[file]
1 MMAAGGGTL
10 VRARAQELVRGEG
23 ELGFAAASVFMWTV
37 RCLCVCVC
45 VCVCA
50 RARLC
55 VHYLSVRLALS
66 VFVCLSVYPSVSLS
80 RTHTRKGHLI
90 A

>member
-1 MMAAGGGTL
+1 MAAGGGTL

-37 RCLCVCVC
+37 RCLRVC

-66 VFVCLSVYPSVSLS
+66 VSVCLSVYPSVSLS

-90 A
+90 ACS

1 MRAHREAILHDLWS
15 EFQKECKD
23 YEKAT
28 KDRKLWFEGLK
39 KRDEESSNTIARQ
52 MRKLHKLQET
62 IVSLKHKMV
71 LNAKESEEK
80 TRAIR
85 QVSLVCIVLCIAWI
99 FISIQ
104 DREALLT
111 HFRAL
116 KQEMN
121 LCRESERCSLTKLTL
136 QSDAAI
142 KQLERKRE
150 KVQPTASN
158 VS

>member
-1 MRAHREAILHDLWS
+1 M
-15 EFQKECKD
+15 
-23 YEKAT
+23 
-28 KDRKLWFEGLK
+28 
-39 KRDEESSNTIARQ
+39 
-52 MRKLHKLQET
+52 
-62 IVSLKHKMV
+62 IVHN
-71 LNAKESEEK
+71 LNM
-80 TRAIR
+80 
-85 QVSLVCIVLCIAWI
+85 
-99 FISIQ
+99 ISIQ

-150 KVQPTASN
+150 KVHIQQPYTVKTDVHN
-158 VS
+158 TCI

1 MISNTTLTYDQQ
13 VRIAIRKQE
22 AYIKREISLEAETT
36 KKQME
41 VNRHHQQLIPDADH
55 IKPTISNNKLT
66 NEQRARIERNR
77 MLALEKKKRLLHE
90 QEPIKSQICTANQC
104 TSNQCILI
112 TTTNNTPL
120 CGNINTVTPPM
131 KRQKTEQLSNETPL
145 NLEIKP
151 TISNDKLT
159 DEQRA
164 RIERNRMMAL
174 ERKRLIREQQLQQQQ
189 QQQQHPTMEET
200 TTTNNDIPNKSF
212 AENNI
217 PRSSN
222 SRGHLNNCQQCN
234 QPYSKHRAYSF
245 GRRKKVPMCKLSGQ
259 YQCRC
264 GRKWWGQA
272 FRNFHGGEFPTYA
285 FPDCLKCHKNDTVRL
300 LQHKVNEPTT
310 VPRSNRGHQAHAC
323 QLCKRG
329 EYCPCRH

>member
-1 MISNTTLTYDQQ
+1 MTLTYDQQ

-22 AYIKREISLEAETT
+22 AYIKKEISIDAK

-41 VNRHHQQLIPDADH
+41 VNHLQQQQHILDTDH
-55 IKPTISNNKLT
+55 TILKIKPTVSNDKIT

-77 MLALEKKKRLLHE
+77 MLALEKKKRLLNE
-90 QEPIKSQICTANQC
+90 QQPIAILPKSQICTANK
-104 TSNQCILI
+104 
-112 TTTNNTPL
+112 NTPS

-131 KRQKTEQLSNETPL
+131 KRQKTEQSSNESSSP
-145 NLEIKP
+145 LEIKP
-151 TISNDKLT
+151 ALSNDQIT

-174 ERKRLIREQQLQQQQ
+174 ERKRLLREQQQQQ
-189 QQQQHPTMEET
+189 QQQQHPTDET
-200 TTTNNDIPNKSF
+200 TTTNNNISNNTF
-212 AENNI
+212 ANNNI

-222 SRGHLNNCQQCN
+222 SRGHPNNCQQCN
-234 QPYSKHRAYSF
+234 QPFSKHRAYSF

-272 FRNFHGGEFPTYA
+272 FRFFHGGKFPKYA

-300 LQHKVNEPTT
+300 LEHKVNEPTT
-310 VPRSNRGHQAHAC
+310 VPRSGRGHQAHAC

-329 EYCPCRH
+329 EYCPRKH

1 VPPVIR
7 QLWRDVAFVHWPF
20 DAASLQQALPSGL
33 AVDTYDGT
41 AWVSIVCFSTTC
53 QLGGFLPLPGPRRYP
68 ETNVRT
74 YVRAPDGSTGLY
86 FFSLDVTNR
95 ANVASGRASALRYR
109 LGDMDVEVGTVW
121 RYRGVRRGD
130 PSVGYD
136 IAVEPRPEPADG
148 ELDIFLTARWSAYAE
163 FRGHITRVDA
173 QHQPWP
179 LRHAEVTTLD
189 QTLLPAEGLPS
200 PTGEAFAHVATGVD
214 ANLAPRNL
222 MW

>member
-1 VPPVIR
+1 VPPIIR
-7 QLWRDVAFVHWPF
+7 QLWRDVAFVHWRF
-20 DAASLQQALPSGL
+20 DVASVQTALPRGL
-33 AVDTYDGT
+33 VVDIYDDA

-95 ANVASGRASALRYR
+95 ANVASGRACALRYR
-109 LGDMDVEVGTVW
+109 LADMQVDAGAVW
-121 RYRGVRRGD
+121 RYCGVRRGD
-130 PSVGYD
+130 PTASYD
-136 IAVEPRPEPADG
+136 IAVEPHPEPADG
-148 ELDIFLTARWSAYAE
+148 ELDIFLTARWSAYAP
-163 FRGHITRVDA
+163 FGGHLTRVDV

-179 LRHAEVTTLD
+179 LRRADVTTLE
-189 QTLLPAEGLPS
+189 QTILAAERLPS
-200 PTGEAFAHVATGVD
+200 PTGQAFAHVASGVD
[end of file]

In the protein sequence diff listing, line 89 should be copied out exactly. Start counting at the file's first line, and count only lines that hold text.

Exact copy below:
234 QPYSKHRAYSF